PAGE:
Combine this and then squeeze the juice of two lemons and let marinade a couple of hours. Take this mixture and put it in a baking dish and sprinkle the top with breadcrumbs. Bake at 350 degrees for about 30 minutes. Serve over pasta. This is a great dish for company because it can be made ahead of time and is ready to go in the oven!




Not my photo, and far more enthusiastic sprouts than I have right now.

Guys, gardening is hard.

Not that I didn’t know that, but this weekend has been a weekend full of sun and warm weather and I’m hoping, really hoping, that some of our little green shoots will turn into something recognizable. So far, here’s what we’ve got:

Potato barrel: two tiny little green nubs are sticking a bit out of the soil, which gives me hope for the rest of the little guys. When we have a full leafy carpet in there, we’ll add more potato slips, more dirt, and let them all just keep growing up in layers all season. At the end of the summer, you dump the barrel and pull out the potatoes… in theory. This is new for us.

Carrots: We have planted the wimpy little wisps I started indoors, and I’m hoping the high temperatures and sunlight will bring out the best in them.

Lettuce: Our first batch of lettuce and spinach languished under the snow flurries of last weekend, so we’ve planted seeds directly into our boxes for these and are hoping for the best. Only a few sad sprouts survived the cold so we’re hoping to see them pep up.

Tomatoes and Peppers: We’ve started the seeds, but they only get to stay out overnight when it doesn’t get below 50… we don’t want to shock them this early in the season.

Squash: This is a summer crop, but we’ve had such large and happy seedlings (and we really didn’t want this many squash vines… gulp) that we went ahead and planted four of them just to see what happens. The others will hang out with the tomatoes and peppers till fear of frost is gone.

I am mouth watery about making salads with fresh picked greens, dipping crisp peppers into hummus, blending my own tomato sauces to save for the winter, eating gallons of butternut squash soup… but I am SERIOUSLY ahead of myself. For today, I have got to hope these little guys can get out of the ground. We’ve also got a bucket planter filled with herbs, but they haven’t sprouted at all in a week… so we’re a little worried.

Projects like gardening put into stark contrast the difference in project style between Husband and I: I like to plan everything out and then make small tweaks to the plan; he is far more happy just deciding to do something today and laughing about it if it dies tomorrow. He knows a lot more about gardening than I do, but I think we both fall into the realm of novices at this point, at least in this new place where we’ve never gardened before. We’re getting used to each other’s rhythms, though a lack of communication at one point this weekend caused us to each plant seeds in the same square of our planting box; we’ll just have to see whose seeds actually win!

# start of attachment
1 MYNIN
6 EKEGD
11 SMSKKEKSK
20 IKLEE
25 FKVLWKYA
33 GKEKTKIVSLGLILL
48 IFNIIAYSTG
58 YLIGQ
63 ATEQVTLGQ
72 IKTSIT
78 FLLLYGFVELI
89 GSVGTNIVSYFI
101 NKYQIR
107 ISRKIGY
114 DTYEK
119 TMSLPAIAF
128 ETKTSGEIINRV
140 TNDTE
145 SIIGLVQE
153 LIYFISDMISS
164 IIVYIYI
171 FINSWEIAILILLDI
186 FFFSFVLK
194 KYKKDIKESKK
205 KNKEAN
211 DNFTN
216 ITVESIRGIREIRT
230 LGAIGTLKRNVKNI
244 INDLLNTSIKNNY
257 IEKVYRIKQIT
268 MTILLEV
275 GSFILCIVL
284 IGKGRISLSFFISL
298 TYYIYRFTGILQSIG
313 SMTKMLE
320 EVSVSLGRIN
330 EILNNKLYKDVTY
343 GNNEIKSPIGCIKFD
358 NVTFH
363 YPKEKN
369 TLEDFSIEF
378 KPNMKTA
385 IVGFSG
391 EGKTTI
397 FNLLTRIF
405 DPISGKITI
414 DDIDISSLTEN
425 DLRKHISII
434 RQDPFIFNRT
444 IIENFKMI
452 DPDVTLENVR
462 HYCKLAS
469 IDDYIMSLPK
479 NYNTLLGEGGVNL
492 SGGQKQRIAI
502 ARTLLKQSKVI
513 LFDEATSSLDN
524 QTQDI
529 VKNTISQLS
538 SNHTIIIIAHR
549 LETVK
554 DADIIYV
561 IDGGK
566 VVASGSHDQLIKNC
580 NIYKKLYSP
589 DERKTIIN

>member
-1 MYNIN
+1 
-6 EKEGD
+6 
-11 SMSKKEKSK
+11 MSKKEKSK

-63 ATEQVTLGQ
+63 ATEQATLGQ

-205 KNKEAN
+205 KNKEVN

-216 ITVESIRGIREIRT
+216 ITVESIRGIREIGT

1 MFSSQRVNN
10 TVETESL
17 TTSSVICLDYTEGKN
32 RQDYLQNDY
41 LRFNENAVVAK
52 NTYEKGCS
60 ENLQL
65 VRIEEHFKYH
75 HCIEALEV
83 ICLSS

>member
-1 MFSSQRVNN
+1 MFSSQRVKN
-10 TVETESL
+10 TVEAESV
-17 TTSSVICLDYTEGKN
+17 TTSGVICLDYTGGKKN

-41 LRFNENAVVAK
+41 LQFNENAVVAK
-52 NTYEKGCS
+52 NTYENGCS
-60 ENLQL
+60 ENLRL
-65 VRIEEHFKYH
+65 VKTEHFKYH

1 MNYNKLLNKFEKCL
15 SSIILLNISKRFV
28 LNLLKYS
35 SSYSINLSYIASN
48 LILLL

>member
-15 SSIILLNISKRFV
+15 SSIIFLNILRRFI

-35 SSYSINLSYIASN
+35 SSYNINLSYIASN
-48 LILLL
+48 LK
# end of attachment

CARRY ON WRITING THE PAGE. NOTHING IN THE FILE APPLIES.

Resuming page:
I’ll be back in a couple of days with more recipes; working through a backlog of cooked but not written-up recipes. Enjoy the sunshine, if you have it where you are.

32. C’s Banana Bread

When we were kids, my mom would make banana nut bread that she gave to the neighbors for Christmas. She also made some for us, thankfully, but I remember that while she wouldn’t necessarily stand at the fence and chat for hours with our neighbors, that one time each year she ventured over with foil-wrapped loaves and shared with them. My mother taught me how to have neighbors, which I’m now learning in my own house, in a new city, where that can sometimes be a challenge.

I really don’t know how to make friends with people just because they live next door to me, it turns out. What I do know, however, is that the outside of banana nut bread, when done right, is chewy, not really crunchy or soft but instead almost caramelized. It’s the best part of the bread, though obviously the moist interior is as good or better than any fancy-store muffin or sweet bread you can find.

From my kitchen, I can see my neighbor’s dog tearing around the square of lawn like a banshee. From my kitchen, I can see my other neighbor working on his truck, or another neighbor grilling some dinner. From here, I can take the overly ripe bananas that have somehow survived Husband’s fruit obsession and mash them with other foods, creating the pasty mixture that browns up into that enviable chewy crust. 

This particular recipe isn’t my mother’s; I found one online, substituted pecans for walnuts, and made a brown butter glaze to make sure the top was extra rich. It turned out thick and sturdy, able to hold up in a toaster, and because I had only one banana ready, I added applesauce and so it’s a two-fruit treat.

C’s Banana Bread

2 Bananas, very ripe (or one banana and one little single-serving tub of applesauce)

2 Eggs, large

1 1/3 cups All-purpose flour

1/4 tsp Baking powder

1/2 tsp Baking soda

3/4 tsp Salt, fine grain

2/3 cup Sugar

1/2 cup Pecans

5 1/3 tbsp Butter, unsalted

Combine sugar and butter; cream together. Add the eggs one at a time, and mix the baking powder, baking soda, and flour in a separate bowl. Add slowly while stirring to the butter mixture. Mash bananas and add with the pecans to the mixture; put into a loaf pan and bake at 350 for 50-60 minutes.


If you want to brown butter, here’s a technique to use; I added sugar to mine once it was done, to make a glaze, but I just eyeballed it and would suggest you do the same. http://www.thekitchn.com/basic-techniques-how-to-brown-77018

31. E’s One-Pan Pasta

E and I were both a little puzzled by the lack of community when we each moved to a new town for graduate school. We lived in apartment buildings next to each other and met through school; Husband was far away and E was single so we became each other’s frequent companion for grocery trips and long walks and chats about everything new that was happening to us. We were around each other so often that one jokester in our program told me that I didn’t have a boyfriend, that I’d just given E a boy’s name in my phone and texted her constantly.